In an effort to help prepare hotel security managers and other staff members for potential threats from terror groups, market research firm Frost & Sullivan has teamed up with security consulting and services company SDS Group to offer hotel security training courses. Over a three-day period, these courses, which will be taught by terrorism experts from the SDS groups, will show attendees how to prepare for and deal with a potential attack on a hotel.
According to Frost & Sullivan Project Manager for the Hotel Security Rating Excellence Program Gile Downes, the idea for these training courses came about last November following the attacks by terrorist on several Mumbai, India hotels, after which he and several of his colleagues realized there needed to be more standards when it came to hotel security.
“We recognized at that moment there was no way for the end user of a hotel, a high-end luxury hotel, whether it is a business traveler, politician or a holiday traveler, that there really is no standardized way for any of those people to determine the level of security provided by a hotel they may like to patronize, he said. “We thought it might be a good time… to develop a program whereby we can standardize an assessment tool that allows a team to go out and make a thorough assessment of security provisions across about 50 different metrics, facility-by-facility that could then be used to establish a security rating of that hotel.”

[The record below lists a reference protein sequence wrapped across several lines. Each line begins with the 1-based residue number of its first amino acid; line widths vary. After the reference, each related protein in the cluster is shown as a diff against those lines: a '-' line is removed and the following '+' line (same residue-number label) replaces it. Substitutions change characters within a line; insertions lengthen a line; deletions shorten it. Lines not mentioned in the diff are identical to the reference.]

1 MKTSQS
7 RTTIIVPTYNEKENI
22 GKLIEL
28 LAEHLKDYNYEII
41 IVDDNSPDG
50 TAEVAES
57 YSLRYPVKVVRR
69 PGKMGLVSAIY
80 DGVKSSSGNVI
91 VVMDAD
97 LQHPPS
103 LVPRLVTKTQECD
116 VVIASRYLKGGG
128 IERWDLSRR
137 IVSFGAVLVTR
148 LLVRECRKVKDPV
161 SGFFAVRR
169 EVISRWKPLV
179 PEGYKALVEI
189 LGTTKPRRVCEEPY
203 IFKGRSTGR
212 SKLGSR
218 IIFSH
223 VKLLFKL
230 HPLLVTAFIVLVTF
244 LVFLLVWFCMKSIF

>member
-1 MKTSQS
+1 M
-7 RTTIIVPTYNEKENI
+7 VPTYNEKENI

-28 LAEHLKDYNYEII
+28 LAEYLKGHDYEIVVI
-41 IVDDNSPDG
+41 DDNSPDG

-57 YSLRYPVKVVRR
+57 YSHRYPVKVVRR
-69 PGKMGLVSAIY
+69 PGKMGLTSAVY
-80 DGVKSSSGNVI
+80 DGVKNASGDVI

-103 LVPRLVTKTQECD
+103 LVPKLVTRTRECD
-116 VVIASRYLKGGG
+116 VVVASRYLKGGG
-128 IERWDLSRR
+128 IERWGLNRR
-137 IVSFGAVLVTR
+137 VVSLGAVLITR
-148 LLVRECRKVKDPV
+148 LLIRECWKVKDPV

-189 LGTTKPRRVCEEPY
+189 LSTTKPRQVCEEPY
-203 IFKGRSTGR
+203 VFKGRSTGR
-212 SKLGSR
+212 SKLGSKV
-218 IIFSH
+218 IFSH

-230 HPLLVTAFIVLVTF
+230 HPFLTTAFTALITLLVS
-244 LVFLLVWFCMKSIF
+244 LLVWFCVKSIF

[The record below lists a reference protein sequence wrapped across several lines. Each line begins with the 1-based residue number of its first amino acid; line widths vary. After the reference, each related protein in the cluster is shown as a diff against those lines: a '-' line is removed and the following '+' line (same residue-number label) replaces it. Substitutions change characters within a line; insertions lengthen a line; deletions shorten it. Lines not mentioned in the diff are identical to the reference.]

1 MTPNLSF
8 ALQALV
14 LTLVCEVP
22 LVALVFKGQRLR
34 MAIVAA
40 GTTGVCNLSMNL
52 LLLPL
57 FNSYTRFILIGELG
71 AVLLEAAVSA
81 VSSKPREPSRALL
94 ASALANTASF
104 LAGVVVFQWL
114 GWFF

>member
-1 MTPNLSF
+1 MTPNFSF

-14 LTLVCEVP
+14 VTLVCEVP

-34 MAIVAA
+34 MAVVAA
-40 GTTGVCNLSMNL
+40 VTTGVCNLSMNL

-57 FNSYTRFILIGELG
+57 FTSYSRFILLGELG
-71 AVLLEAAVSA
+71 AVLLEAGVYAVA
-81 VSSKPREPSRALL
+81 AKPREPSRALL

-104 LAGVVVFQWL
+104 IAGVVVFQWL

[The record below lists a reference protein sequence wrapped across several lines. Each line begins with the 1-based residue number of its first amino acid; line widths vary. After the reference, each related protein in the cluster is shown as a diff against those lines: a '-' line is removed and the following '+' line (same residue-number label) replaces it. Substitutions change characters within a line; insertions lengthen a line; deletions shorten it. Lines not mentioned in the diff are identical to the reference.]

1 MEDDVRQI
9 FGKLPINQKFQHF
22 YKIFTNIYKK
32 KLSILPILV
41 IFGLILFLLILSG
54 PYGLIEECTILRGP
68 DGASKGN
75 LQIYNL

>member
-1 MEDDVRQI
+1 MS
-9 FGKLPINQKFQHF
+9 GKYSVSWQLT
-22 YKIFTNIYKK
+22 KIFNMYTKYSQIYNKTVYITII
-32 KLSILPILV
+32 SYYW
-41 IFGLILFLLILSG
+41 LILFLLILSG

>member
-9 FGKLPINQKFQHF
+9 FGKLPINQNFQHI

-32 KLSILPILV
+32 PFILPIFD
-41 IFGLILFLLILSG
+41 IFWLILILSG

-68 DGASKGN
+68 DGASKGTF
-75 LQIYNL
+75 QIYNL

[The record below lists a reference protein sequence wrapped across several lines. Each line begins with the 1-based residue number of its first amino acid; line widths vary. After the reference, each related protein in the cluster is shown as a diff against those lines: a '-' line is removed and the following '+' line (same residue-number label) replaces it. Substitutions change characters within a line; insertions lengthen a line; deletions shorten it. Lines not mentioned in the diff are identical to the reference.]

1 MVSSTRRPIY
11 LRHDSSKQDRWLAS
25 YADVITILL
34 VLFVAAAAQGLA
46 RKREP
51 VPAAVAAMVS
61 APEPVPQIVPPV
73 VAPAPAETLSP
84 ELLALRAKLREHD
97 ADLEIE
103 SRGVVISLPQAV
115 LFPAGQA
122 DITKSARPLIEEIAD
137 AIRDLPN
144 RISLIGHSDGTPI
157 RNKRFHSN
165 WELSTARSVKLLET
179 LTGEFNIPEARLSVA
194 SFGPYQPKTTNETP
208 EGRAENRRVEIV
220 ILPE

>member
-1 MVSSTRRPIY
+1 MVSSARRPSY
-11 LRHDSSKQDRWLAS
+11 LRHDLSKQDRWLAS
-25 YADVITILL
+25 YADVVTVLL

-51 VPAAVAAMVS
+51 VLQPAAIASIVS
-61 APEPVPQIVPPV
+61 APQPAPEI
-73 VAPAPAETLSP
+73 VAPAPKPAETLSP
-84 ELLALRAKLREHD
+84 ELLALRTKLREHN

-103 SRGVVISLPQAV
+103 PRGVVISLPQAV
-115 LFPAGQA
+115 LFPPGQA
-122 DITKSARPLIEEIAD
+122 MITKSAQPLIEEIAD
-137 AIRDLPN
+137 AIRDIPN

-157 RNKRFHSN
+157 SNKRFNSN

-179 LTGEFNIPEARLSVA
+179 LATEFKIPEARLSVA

In the course of their research, however, Downes said they discovered that many hotel security managers and other staff members had not been adequately trained on how to handle a terrorist incident.
SDS Group Technical Director Dr. John Wyatt added that the training that some of these hotel staffs did have was not standardized and didn’t address the common day threats that many hotels face, an oversight that this new training program intends to change.
“The courses will really concentrate on really the practical application on what can be done in a typical major incident because there isn’t enough time often to try and sort it out, it is almost immediate reaction,” Wyatt said. “Those immediate reactions often take place without police… so it’s the hotels themselves who have a responsibility to the visitors and staff to take immediate action. (The courses) won’t look so much at routine everyday security… but things you really need to address and get sorted out.”
The courses will be taught by Wyatt, a 25-year veteran of the British Army, along with several other terror security experts from the SDS Group. Wyatt added that there will also be several guest speakers, who will provide attendees with a couple of different perspectives from those of the instructors.
According to Downes, the classes are not just exclusively for security personnel, but all staff members of a hotel that may be the first line of defense against an attack. The three day courses, which begin in September and cost £2,500 or $4,090 per person, have generated a lot of interest from a variety of different entities, according to Downes.
For more information about the Hotel Security Staff Training Course, contact Chiara Carella with Frost & Sullivan Corporate Communications at firstname.lastname@example.org or visit www.hser.info.